Michigan lawyer discusses workers’ comp settlement and Medicaid.
Michigan work injury law protects employees hurt on-the-job. It pays lost wages to employees who are disabled from working. It also covers all reasonable and necessary medical treatment without copayments or deductibles being owed. Unfortunately, insurance companies do not always want to pay work injury benefits and file disputes. Here is some information about workers’ comp settlement and Medicaid that everyone should know.
Your Right To Medical Care
Access to medical care is one of the most important benefits after being hurt on-the-job. Employees hurt on-the-job are covered regardless of their fault. The amount paid for medical bills is controlled by a state-wide fee schedule and a patient cannot be charged extra or balance billed. There are no copayments or deductibles owed. Employees can select their own doctor after 28 days from the start of medical care.
Insurance companies frequently dispute medical treatment. This is usually based upon “peer review,” in which a medial professional decides if treatment is appropriate. Our experience shows that peer review is not a fair process, and the treating physician is never contacted for an opinion.
Insurance companies also use the independent medical examination (IME) to dispute medical treatment. These doctors usually take no longer than fifteen minutes to examine someone and write nonsensical reports that answer loaded questions. Insurance companies handpick these doctors because they know what they are getting, and some make careers out of testifying in court.
Many of our clients want to know how to get medical treatment when their worker injury claim has been disputed. This is where a workers’ comp settlement and Medicaid for medical treatment come into play. We recommend they submit disputed medical bills to Medicaid for payment. This ensures our clients have access to medical treatment and ongoing evidence of disability.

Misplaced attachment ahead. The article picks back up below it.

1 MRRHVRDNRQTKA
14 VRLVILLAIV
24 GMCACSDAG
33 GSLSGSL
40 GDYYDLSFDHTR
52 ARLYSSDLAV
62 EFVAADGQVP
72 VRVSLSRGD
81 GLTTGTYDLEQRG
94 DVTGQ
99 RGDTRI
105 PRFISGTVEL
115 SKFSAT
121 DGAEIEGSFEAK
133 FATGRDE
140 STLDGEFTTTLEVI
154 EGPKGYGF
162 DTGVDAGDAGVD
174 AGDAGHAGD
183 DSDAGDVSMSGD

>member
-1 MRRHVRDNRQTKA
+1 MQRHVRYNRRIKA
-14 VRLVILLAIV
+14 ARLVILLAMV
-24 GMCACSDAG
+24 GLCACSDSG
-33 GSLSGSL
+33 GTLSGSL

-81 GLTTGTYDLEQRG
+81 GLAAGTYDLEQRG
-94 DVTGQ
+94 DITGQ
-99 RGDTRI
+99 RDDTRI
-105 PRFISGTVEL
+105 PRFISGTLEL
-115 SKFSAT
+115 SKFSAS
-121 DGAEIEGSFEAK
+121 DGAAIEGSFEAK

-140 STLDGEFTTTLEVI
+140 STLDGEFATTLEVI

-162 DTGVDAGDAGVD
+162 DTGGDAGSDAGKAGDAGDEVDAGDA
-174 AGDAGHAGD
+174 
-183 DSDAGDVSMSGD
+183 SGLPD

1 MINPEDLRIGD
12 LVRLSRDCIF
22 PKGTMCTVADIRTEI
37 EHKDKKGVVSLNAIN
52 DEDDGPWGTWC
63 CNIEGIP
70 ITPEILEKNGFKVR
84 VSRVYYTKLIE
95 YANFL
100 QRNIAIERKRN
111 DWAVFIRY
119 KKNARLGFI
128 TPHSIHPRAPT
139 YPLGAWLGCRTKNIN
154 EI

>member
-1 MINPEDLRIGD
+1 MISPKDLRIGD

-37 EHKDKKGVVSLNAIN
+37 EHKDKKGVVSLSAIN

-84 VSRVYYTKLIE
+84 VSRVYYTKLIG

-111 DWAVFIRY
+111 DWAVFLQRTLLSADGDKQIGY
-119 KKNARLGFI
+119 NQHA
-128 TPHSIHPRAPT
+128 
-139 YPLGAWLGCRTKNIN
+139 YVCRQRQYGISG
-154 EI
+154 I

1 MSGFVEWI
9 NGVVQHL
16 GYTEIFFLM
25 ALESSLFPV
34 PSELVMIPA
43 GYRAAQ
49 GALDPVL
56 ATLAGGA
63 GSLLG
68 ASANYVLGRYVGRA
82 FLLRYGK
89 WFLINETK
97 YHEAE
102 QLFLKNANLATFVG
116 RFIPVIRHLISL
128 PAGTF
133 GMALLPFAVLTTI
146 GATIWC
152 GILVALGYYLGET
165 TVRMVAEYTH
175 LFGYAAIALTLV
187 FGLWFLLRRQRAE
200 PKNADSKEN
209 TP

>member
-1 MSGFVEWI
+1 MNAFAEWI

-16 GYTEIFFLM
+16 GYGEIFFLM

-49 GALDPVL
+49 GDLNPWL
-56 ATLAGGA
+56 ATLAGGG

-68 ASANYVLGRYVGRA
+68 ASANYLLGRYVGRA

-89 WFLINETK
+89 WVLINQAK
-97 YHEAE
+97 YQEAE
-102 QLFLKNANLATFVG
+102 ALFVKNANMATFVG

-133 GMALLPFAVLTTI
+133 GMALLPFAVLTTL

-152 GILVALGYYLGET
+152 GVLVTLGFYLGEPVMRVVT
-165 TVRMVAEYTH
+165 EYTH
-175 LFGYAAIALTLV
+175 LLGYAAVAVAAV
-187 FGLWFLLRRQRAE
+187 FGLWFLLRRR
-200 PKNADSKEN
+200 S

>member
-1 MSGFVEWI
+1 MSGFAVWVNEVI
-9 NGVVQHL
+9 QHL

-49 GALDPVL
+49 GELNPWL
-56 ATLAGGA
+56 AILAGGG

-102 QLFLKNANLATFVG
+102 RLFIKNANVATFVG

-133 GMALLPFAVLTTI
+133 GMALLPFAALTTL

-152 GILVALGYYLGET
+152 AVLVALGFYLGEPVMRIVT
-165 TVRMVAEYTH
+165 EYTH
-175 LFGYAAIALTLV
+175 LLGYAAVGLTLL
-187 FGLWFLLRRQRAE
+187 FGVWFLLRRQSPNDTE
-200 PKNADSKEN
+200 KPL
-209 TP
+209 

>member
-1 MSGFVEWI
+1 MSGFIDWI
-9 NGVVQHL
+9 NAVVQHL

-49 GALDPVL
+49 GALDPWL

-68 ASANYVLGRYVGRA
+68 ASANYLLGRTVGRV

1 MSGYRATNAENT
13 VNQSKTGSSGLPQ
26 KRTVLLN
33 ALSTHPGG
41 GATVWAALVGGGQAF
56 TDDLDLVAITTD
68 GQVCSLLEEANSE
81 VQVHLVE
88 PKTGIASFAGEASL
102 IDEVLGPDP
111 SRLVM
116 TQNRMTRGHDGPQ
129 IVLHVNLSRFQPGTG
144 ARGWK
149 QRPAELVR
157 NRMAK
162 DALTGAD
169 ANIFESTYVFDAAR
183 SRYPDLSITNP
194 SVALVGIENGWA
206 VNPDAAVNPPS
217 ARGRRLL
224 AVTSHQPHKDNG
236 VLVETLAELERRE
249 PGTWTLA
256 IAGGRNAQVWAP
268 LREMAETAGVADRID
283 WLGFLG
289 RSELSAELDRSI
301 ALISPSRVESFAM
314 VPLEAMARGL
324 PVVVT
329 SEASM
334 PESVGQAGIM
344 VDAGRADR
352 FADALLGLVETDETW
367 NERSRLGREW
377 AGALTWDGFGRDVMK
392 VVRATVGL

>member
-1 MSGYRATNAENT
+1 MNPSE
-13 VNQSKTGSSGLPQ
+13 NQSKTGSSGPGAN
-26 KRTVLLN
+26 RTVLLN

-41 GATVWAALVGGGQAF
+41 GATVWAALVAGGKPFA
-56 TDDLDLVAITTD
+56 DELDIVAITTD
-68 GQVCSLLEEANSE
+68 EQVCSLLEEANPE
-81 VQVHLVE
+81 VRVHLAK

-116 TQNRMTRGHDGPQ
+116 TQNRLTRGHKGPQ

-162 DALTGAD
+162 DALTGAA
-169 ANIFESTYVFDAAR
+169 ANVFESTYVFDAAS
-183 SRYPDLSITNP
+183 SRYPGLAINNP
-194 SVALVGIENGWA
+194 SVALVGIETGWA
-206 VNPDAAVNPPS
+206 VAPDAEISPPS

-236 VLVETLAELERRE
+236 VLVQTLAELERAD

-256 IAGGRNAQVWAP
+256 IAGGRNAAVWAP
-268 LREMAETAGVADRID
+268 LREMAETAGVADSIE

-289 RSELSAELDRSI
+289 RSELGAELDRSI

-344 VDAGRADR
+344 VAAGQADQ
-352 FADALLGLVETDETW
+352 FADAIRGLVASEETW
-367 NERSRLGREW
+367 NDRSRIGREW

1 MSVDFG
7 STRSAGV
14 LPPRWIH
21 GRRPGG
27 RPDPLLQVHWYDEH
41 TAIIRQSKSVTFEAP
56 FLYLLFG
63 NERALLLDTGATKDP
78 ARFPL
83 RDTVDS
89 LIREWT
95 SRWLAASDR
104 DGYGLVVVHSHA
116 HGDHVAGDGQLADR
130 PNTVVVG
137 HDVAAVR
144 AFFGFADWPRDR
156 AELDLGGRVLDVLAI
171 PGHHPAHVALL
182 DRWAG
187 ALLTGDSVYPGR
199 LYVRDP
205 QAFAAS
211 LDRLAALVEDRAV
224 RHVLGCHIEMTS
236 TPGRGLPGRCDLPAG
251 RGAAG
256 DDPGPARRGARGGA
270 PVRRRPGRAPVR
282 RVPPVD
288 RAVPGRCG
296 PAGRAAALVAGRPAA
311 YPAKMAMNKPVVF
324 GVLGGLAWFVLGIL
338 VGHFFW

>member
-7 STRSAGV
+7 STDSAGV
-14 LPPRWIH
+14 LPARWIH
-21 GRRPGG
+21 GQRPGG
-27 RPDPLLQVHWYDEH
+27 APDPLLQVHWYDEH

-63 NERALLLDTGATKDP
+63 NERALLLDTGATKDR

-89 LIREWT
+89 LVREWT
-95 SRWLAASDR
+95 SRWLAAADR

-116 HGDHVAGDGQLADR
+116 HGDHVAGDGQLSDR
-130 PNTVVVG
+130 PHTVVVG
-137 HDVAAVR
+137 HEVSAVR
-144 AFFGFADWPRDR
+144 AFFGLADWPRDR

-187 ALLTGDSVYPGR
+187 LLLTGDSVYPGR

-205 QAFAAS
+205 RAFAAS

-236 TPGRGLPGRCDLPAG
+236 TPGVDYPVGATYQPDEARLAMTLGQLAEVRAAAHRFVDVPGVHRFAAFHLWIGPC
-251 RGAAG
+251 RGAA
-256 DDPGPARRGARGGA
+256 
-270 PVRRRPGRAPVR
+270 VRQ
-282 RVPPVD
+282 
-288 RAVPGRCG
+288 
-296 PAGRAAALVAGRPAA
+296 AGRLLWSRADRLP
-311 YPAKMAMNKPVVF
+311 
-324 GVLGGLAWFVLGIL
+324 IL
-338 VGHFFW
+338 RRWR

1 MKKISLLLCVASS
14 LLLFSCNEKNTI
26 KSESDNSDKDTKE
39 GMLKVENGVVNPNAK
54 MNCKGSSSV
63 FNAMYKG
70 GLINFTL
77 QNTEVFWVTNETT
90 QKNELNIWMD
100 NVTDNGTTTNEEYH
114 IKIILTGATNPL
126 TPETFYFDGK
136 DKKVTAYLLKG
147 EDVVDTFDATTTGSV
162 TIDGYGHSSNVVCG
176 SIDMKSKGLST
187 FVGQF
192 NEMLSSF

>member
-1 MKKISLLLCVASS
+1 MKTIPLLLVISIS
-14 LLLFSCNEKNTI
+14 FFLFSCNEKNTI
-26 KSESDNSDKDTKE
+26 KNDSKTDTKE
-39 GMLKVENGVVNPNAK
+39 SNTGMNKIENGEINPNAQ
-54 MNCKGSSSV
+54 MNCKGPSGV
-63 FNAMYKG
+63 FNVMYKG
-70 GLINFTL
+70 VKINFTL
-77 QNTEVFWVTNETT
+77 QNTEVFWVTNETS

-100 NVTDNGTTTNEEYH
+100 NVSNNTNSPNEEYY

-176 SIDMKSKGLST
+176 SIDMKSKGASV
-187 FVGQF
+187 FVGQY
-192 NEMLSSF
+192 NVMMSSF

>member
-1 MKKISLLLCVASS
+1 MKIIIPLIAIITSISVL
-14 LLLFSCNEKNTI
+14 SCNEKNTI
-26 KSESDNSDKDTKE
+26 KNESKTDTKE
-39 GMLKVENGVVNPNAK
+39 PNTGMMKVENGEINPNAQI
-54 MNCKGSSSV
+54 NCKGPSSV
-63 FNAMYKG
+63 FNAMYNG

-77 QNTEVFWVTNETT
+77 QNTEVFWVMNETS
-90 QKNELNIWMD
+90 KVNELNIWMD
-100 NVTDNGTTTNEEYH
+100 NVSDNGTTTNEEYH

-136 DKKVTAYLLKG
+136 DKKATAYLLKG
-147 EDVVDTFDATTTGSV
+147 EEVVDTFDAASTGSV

An employee hurt on-the-job can trade their entitlement to work injury insurance benefits for a lump sum cash payment. If they are awarded a workers’ comp settlement in Michigan they must reimburse Medicaid for any related payments it might have made for treatment.
The amount of reimbursement will be limited to 50% of the net settlement so a worst case scenario is money gets split equally.
Medicaid also pays contract rates for charges. These will always be less than if a person was a cash payer with his or her doctor. Medicaid will also subtract an attorney fee from its lien and these savings can be passed along to the disabled employee in the settlement. The amount of payback to Medicaid will usually be pennies on the dollar.
Do not let the insurance company save money at your expense. File an Application for Mediation or Hearing and let the magistrate decide about payment of medical treatment. A workers’ comp settlement and Medicaid can be coordinated in a way that allows for maximum recovery.
Michigan Workers Comp Lawyers never charges a fee to evaluate a potential case. Our law firm has represented injured and disabled workers exclusively for more than 35 years. Call (844) 316-8033 for a free consultation today.